Allegations that women and children in mother and baby homes were used in vaccine trials are among more than 60 complaints made to the Garda in recent months.
Other allegations arising from the final report of the Commission of Investigation into Mother and Baby Homes relate to sexual abuse, falsified birth certificates and the deaths of babies.
In total, some 64 complaints were received and examined in the six-week period after An Garda Síochána urged victims to come forward at the end of April following the publication of the report in January.
While the report was redacted, meaning the names and locations of specific events, including alleged crimes, were not set out, the Garda urged anyone with specific allegations to come forward.
Gardaí appealed to anyone who wished to “report a crime relating to a pregnancy and/or abuse involving their stay at a mother and baby home”.
Of the total 64 complaints received and examined by mid-June, emotional abuse accounted for 17 cases. There were nine complaints alleging sexual abuse and nine relating to the legality of an adoption or a falsified birth cert.
Ten cases related to medical treatments or vaccine trials, four related to thefts or related offences and four related to baby deaths or burials. In five cases, it has been concluded no criminal offence was disclosed.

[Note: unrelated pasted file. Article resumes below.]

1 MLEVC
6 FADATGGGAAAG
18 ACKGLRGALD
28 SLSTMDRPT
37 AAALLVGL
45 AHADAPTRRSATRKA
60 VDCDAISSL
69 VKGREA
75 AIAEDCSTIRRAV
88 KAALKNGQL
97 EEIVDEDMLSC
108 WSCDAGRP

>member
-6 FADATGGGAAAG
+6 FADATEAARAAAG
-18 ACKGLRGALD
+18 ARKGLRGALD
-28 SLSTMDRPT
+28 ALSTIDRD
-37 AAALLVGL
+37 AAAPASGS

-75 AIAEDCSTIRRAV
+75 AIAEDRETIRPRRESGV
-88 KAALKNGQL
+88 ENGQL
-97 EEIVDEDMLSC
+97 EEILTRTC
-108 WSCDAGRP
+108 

The complaints were lodged at Garda stations across the Republic and are now being co-ordinated by the Sexual Crime Management Unit at the Garda National Protective Services Bureau (GNPSB).
Any individual complaint can be investigated by local gardaí or specialist Garda investigators, with oversight by the GNPSB. Some of the complaints were lodged directly by complainants while others were made via solicitors and religious institutions.
Of the 64 complaints made to date, 20 reached the Garda via child sexual abuse reporting while 39 were lodged with the Garda via a dedicated email address supplied for reporting. Nineteen came directly from complainants and 20 from third parties. A further five complaints were made at local Garda stations.
In a small number of cases, no criminal allegation was made while in other cases, the information available was limited, mainly due to the passage of time.
“There may be cases which cannot be progressed by virtue of the age and/or nature of the complaint. However, engagement will continue until each report has been brought to a conclusion, with a full explanation of the undertakings furnished to affected parties,” a spokesperson for Garda Headquarters said.
It was unclear how many of the complaints may lead to a full criminal investigation, though sources said the likelihood of conviction was very slim in most cases. The same sources said while a breakdown was only available for the 64 cases received to mid-June, other allegations had been made since then.